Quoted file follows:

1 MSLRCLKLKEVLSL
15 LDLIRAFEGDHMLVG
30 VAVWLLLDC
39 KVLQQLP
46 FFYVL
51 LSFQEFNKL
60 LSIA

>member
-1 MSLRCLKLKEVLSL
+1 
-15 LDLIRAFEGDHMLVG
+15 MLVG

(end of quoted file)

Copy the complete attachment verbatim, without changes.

1 MSLRCLKLKEVLSL
15 LDLIRAFEGDHMLVG
30 VAVWLLLDC
39 KVLQQLP
46 FFYVL
51 LSFQEFNKL
60 LSIA

>member
-1 MSLRCLKLKEVLSL
+1 
-15 LDLIRAFEGDHMLVG
+15 MLVG